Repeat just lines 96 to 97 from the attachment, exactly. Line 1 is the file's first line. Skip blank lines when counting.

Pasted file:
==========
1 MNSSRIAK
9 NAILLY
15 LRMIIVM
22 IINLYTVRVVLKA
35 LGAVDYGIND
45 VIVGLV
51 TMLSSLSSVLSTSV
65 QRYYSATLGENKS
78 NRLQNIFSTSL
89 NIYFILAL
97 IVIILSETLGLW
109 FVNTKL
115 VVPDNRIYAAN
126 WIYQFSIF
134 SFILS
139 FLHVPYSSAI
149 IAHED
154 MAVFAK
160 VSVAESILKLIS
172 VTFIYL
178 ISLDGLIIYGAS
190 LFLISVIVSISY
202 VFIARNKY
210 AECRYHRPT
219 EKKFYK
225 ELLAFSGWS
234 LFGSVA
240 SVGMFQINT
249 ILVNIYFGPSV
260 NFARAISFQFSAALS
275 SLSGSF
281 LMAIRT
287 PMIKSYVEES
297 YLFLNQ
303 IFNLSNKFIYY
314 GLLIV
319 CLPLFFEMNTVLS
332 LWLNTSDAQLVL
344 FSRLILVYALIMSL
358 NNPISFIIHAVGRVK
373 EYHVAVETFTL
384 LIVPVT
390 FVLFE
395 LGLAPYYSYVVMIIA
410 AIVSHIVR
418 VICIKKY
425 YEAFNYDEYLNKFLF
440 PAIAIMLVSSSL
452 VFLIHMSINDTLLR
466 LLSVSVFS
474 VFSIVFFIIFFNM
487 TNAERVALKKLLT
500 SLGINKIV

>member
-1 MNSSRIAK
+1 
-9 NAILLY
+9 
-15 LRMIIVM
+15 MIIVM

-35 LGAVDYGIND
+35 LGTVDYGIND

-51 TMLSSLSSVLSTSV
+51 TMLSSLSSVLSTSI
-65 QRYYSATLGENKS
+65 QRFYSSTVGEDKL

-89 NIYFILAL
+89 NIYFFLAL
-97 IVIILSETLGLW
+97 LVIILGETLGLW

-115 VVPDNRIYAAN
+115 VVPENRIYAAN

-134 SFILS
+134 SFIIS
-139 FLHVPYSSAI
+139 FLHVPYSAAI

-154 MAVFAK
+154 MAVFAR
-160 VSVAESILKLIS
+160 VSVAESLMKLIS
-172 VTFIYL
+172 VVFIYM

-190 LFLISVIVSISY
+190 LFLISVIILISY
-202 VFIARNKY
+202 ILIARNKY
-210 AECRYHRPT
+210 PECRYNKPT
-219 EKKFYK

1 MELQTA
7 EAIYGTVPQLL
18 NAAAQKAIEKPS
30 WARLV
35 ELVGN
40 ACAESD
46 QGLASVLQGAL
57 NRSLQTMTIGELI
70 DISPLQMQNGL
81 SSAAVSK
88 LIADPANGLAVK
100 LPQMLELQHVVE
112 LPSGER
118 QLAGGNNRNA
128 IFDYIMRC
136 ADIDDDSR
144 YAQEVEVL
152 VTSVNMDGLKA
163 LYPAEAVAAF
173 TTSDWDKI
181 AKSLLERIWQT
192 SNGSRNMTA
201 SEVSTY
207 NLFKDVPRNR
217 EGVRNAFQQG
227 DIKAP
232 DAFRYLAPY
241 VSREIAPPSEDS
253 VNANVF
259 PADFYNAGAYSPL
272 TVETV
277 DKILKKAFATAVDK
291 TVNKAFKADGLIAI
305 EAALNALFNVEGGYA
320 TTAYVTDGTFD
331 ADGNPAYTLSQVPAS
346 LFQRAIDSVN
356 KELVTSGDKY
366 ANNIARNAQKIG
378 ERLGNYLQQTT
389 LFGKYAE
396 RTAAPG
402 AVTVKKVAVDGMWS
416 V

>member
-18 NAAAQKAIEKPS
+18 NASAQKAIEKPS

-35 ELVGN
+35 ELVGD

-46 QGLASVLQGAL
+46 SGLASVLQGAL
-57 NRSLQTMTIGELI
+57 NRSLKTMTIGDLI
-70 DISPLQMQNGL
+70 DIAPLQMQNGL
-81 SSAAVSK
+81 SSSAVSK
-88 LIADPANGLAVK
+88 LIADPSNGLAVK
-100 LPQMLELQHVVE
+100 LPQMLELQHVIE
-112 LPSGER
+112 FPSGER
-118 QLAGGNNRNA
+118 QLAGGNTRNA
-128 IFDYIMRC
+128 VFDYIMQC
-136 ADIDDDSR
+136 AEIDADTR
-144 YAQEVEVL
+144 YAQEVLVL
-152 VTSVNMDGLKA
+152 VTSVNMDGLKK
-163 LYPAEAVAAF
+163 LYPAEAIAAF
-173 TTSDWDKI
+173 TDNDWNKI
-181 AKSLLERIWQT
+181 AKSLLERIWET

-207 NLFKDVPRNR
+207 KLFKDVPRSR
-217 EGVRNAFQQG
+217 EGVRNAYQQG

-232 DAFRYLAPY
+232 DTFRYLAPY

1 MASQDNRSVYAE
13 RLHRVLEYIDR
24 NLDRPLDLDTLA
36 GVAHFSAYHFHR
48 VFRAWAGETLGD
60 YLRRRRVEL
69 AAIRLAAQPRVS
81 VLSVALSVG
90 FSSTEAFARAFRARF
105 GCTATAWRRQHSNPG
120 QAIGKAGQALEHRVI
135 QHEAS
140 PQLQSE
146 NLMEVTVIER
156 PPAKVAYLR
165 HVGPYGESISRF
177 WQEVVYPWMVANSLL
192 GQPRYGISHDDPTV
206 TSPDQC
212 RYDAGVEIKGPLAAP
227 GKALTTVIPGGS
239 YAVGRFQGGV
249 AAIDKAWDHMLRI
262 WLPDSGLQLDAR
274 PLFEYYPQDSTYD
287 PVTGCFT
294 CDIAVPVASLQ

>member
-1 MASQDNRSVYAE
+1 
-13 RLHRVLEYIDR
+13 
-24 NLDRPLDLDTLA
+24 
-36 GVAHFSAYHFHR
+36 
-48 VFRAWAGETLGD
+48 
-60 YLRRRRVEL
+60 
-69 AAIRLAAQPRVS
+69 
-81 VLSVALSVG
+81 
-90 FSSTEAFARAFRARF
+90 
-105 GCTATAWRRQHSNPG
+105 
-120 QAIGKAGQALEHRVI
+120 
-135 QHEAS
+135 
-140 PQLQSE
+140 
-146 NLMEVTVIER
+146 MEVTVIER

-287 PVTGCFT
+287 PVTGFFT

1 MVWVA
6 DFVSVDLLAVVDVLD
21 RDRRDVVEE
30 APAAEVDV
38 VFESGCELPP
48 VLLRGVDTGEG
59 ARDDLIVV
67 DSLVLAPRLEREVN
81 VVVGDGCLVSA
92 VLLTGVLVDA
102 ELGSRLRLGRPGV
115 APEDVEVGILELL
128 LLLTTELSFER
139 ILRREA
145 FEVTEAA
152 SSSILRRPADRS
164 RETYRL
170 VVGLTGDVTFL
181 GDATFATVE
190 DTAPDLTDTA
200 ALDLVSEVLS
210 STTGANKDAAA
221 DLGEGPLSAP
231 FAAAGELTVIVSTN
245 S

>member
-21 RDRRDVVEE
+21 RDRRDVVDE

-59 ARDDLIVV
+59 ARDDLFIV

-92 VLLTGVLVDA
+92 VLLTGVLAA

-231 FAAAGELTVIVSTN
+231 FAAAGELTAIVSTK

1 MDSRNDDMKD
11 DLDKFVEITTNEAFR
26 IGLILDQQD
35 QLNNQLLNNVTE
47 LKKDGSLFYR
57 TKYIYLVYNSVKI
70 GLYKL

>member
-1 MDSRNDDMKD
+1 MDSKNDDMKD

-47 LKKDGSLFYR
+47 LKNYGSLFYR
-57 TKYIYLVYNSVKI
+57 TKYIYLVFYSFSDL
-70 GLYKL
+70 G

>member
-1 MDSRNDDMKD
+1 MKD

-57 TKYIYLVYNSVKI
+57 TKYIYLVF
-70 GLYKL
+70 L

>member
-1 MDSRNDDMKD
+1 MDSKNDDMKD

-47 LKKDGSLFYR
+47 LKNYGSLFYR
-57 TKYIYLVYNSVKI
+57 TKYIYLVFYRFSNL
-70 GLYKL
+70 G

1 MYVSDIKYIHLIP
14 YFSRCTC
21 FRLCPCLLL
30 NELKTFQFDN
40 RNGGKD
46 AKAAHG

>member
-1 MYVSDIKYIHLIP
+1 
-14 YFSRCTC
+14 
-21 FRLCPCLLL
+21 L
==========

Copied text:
46 QGLASVLQGAL
57 NRSLQTMTIGELI